- Legal Futures - https://www.legalfutures.co.uk -

What makes a great law firm website in 2021?

Moore Legal TechnologyBy Legal Futures Associate Moore Legal Technology [1]

For many of us, the last year has gone in the blink of an eye. As lockdowns have come and gone, there has been a sense of limbo both personally and professionally. While time may have stood still, technology hasn’t. And neither have web design trends. If anything, the last year has accelerated our familiarity with, expectations of, and reliance on technology and the internet.

What web design trends will dominate 2021 and beyond? This article looks at what we can expect.

Every second counts – pagespeed is key

One of the most important website features is pagespeed. Quick loading has been an essential factor in SEO (Search Engine Optimisation) and User Experience for years, and will continue to be a priority.

How many times have you abandoned a site that loaded more slowly than you thought it would?

Research shows [2] that:

While these statistics are more relevant to eCommerce, it can be applied to law firms: A 1-second delay can result in a 7% reduction in conversions. What would an extra 7% revenue do for your firm?

Practical Tip: You can use Google’s pagespeed insights tool [3] to check how quickly your site loads.

Accessibility and inclusivity – catering to everyone

As device companies cater to the needs of differently-abled users, so too must websites. Having a site that everyone can read & navigate is not just good customer service – it can boost SEO, conversions & thus revenue. A website that is easy to read, navigable and intuitive serves everyone of every ability, and not only that, it creates a positive image of your firm.

In fact, when we’re given an initial brief by clients, the most common adjectives are “clean”, “easy to read”, “east to navigate”. What does this mean?

In practice it means:

All of these features are part and parcel of a modern website AND they increase usability for people of every ability.

Practical Tip: You can use the WAVE Web Accessibility Evaluation Tool [4] to check how accessible your website is.

Interactivity – keeping users engaged

Whenever we visit a website for a practical purpose, we expect to be able to carry out an action of some sort – to make a purchase (or even to design the product we’re purchasing), to calculate a price (of a mortgage for example) or to set an appointment. This is one area where law firms lag behind other professional services industries such as estate agencies, healthcare, banks and insurance. Generally, on most of those websites, you can carry out some practical action. Whether this is to calculate a cost, book an appointment or make a purchase, the interactive content is now (almost always) there.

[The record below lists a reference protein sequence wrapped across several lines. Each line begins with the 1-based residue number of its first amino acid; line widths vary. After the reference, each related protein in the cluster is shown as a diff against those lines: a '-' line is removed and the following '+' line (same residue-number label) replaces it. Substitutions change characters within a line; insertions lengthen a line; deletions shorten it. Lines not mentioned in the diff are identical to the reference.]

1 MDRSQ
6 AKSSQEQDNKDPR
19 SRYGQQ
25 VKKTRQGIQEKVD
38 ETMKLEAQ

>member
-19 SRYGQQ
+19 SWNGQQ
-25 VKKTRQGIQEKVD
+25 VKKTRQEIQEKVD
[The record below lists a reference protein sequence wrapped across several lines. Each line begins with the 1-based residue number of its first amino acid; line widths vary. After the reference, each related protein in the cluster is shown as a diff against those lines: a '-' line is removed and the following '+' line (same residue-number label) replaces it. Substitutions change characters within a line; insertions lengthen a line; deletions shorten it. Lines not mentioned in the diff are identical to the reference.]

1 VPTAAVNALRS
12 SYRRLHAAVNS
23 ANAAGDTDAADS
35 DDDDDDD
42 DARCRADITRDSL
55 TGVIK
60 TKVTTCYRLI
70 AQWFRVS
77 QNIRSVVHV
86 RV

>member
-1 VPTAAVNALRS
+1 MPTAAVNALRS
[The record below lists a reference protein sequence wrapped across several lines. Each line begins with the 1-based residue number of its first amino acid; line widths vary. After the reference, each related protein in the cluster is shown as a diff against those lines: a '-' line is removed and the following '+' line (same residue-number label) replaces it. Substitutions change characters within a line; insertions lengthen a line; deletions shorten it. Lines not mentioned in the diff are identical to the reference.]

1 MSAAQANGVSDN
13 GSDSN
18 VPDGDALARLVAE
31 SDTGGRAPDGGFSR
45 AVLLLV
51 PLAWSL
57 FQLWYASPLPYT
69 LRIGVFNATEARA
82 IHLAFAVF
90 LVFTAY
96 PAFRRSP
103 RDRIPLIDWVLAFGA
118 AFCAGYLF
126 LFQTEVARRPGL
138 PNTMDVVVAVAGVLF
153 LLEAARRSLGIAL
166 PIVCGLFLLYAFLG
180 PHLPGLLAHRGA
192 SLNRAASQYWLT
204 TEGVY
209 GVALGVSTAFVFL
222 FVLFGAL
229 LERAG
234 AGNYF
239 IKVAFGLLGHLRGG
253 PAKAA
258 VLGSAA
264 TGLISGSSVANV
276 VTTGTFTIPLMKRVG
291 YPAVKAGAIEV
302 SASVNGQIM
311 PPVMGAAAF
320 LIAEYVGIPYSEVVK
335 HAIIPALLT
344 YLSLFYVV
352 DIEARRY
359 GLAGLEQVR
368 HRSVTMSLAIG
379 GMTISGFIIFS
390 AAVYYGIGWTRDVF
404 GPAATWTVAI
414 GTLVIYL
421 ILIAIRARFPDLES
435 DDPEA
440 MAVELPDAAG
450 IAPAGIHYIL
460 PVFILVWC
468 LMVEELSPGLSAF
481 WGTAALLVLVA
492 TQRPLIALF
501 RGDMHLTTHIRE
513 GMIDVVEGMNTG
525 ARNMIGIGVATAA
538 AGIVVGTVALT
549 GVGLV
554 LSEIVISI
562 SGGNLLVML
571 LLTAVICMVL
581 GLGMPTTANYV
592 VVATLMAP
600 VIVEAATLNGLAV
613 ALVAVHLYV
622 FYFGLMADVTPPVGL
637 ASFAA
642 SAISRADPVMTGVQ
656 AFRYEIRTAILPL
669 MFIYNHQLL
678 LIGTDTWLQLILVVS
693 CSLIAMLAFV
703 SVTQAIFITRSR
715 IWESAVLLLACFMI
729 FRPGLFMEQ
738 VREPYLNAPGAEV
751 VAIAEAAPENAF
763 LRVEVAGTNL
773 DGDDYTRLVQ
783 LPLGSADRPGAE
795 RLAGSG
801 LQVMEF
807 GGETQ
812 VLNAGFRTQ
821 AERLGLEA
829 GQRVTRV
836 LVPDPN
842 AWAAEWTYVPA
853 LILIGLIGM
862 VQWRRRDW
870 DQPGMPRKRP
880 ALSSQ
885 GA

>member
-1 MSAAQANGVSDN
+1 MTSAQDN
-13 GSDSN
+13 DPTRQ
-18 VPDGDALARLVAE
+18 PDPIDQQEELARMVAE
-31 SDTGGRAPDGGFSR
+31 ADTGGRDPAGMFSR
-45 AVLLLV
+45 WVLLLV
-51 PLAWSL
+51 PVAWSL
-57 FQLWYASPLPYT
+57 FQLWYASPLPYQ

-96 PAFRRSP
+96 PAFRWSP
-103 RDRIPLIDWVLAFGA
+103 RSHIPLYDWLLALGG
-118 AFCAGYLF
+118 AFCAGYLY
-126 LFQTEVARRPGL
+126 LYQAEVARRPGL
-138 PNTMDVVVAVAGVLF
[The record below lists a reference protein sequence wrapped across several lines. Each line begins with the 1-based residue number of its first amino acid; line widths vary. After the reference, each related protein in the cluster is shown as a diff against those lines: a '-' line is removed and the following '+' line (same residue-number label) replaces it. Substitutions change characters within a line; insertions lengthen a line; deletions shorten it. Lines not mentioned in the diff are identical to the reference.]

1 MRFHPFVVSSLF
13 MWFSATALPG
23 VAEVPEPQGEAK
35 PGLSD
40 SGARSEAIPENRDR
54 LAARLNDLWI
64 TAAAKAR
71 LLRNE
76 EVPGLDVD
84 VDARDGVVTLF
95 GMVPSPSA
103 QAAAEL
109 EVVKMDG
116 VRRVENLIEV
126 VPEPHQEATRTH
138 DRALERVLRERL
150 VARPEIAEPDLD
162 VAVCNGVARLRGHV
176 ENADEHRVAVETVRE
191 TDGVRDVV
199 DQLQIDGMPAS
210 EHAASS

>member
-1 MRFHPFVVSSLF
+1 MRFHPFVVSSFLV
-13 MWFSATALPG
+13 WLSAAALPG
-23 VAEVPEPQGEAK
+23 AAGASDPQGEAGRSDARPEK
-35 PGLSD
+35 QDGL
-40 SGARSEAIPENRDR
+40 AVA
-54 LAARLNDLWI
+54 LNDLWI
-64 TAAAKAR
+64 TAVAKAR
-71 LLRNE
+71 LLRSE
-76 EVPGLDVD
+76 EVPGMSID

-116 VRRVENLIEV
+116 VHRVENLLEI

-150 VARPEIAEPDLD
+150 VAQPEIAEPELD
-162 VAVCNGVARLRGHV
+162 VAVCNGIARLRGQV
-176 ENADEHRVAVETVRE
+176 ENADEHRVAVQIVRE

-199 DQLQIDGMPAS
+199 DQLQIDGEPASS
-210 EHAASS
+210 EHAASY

Some stats [5] back this up:

Examples of interactive content include:

Practical Tip: Here is a useful list of tools [6] to create interactive content without any knowledge of coding or web design.

Minimalism – keep it super simple

We’re all familiar with minimalist design by now. Apple and others have pioneered the minimalist, simplistic look in design for more than 20 years now. The hallmarks are white space and “flat” design. Most website builders (1&1, Squarespace, Wix, Weebly etc) have flat design ‘baked in’ to their templates and the world’s foremost ecommerce site, Shopify, wholeheartedly embraces the minimal aesthetic.

Again, as this type of design becomes a trend, users will expect it. And be turned off if they don’t find it.

Practical Tip: this one should be relatively obvious, but if you are unsure, you can check how “modern” your website is by looking at when it was last redone using the Wayback Machine [7]

Anything older than 3 years probably needs a refresh. Anything older than 8 years is probably worth preserving as a relic akin to the Spacejam website [8]!

Above the fold – heads up!

Most law firm websites have similar images on their header – usually a static image of a skyline or scenery, or occasionally people.

However, increasingly common are all text headers, gradient headers and video. As the first impression of your site, the area on the first screen is key – it grabs users, quickly conveys your message and draws them in.

Practical Tip: Again, there are no real practical tools here, only the ‘eye test’.

Mobile first

If you’ve read any of our articles before, you’ll know how often we preach mobile-first design. This doesn’t just mean shrinking a normal site down to mobile size, or even designing the site to fit the confines of a mobile device – it means ensuring that all interactivity (i.e. navigation, menus, form fields and icons) takes place within the “thumb zone”.

Practical Tip: Use Google’s Mobile Friendly Test [9] to see if your site is truly mobile-first.